In April 2016, the National Labor Relations Board (NLRB) issued a ruling against T-Mobile, which found that a provision in its employee handbook requiring workers “to maintain a positive work environment in a manner that is conducive to effective working relationships” was unlawful. Many found this ruling a bit strange… including me. Positivity leads to increased productivity, and what is wrong with an employer promoting a more productive working environment?
According to a report by The New Yorker, the ruling was one in a series of decisions against the mobile communications company, with the NLRB determining that the provision sought to inhibit employees from union organization. The Board held that the “positive work environment” wording was “ambiguous and vague” and prevented employees from speaking and acting in a free manner.
Interestingly enough, freedom comes up a lot when psychologists and human resource experts speak about creating a positive work environment. They argue that behavior- inhibitive policies prevent employees from reaching their highest potential, by robbing them of their desire to create and produce at their highest levels. So, how do you use office policies to promote a positive work environment?
Specificity is a Must for Creating Workplace Policies That Promote Positivity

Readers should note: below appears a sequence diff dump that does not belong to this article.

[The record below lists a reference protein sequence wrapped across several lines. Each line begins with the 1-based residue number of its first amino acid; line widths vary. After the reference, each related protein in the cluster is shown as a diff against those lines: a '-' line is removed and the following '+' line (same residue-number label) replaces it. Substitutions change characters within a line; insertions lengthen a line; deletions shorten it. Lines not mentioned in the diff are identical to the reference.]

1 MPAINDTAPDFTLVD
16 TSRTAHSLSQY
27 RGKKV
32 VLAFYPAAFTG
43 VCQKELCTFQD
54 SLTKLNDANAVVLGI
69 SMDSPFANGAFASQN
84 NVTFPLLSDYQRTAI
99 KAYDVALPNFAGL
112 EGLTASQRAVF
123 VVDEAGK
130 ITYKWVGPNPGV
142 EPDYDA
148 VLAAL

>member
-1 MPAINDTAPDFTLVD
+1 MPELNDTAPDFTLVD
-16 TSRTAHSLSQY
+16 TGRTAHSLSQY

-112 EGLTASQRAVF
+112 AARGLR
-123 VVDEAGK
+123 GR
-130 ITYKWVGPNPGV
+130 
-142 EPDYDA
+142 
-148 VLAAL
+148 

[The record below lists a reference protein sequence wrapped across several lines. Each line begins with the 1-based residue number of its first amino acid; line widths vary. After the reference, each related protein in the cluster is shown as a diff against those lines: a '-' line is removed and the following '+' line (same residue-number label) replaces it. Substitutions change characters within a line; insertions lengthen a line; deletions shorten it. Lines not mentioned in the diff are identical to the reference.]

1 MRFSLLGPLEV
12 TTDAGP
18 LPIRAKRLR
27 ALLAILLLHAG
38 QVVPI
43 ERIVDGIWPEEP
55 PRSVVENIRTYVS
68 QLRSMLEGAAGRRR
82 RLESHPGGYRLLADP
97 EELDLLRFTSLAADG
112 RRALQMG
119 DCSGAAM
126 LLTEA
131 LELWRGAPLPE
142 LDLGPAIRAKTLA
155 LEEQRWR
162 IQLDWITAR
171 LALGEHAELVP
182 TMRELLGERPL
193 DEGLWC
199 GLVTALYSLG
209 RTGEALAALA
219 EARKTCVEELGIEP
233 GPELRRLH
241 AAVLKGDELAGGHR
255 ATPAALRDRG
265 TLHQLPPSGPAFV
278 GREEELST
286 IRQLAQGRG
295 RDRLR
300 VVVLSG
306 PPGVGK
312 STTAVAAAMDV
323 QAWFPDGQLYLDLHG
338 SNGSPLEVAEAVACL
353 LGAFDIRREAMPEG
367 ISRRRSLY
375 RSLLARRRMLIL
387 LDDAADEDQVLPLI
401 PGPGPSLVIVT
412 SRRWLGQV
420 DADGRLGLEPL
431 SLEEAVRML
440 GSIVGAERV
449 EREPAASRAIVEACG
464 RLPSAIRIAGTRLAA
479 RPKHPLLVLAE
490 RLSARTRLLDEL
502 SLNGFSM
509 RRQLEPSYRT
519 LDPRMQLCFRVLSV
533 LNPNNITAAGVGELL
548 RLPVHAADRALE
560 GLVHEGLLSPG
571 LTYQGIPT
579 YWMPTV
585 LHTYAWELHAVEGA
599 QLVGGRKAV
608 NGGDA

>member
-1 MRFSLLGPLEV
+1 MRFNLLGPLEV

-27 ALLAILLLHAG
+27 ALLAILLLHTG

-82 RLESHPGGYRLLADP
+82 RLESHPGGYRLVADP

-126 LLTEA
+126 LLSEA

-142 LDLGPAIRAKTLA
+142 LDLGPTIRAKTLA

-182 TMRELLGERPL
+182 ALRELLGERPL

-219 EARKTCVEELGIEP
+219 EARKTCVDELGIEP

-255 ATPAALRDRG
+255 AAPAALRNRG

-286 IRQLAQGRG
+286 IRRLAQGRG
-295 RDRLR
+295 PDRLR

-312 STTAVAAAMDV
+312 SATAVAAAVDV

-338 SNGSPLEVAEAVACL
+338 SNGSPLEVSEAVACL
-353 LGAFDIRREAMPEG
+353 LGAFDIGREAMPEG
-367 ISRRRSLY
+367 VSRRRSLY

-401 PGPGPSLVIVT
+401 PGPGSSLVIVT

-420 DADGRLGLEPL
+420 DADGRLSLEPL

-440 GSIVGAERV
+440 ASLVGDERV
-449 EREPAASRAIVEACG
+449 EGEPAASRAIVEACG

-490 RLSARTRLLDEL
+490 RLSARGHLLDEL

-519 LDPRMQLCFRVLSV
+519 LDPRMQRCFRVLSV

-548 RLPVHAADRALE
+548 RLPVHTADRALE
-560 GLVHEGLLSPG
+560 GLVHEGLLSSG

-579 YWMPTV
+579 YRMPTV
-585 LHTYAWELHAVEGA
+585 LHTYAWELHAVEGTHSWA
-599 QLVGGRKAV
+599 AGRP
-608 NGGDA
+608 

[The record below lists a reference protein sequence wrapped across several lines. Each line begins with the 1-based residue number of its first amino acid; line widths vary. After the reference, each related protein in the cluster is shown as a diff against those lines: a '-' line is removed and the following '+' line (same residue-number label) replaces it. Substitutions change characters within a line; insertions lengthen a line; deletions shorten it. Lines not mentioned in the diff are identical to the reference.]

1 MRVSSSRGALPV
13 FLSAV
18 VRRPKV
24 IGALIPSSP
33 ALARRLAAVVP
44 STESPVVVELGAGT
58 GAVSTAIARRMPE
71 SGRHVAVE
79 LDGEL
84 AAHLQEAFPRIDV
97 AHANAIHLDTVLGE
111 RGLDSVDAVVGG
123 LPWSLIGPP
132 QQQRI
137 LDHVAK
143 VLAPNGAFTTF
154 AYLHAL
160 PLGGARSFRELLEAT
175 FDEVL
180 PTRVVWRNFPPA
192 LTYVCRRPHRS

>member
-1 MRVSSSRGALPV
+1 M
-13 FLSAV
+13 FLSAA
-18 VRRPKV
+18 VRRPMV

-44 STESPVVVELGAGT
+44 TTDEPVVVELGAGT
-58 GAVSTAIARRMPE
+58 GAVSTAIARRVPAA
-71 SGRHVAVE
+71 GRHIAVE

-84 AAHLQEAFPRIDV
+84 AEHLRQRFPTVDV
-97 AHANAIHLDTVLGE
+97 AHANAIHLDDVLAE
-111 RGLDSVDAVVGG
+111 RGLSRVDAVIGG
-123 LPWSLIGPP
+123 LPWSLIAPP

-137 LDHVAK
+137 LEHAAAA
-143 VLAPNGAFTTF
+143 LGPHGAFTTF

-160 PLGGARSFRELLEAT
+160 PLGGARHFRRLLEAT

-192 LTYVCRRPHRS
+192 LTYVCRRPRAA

The NLRB decision was very clear about the vagueness of the T-Mobile decision and HR experts agree. As the folks over at Fast Company suggest, your office policy manual should not just state the general rules. It should also explain them and the reasoning behind them. When your employees understand the policies and how they relate to your firm’s culture, they will be more likely to follow them and even promote compliance among their co-workers.
Being specific also requires consideration of the behaviors and actions you do not want within your office environment. You must admit, a broad “be positive” statement offers little guidance. One employee may interpret it as a warning not to communicate her concerns with a supervisor. Another employee’s interpretation may be to smile when gossipping about co-workers. Yet, your intention was to create a policy that promoted open lines of communication and discouraged gossiping among employees. Be deliberate in your policies. If you want to disallow office gossiping, say that outright. If you want open lines of communication, create a detailed grievance process that also discourages negative discourse among staff members. Think about the negative behaviors that you absolutely do not want in within the office, then create policies that specifically address those issues, while also connecting to the overall culture of the firm.
A little thoughtfulness in the creation of office policies can go a long way in promoting positivity within your law office. After all, positivity translates into productivity, and productivity translates into everyone’s favorite word… profit.
About Erika Winston:
Erika Winston is a freelance writer with a passion for law. Through her business, The Legal Writing Studio, she helps legal professionals deliver effective written messages. Erika is a regular contributor to TimeSolv and a variety of other publications.
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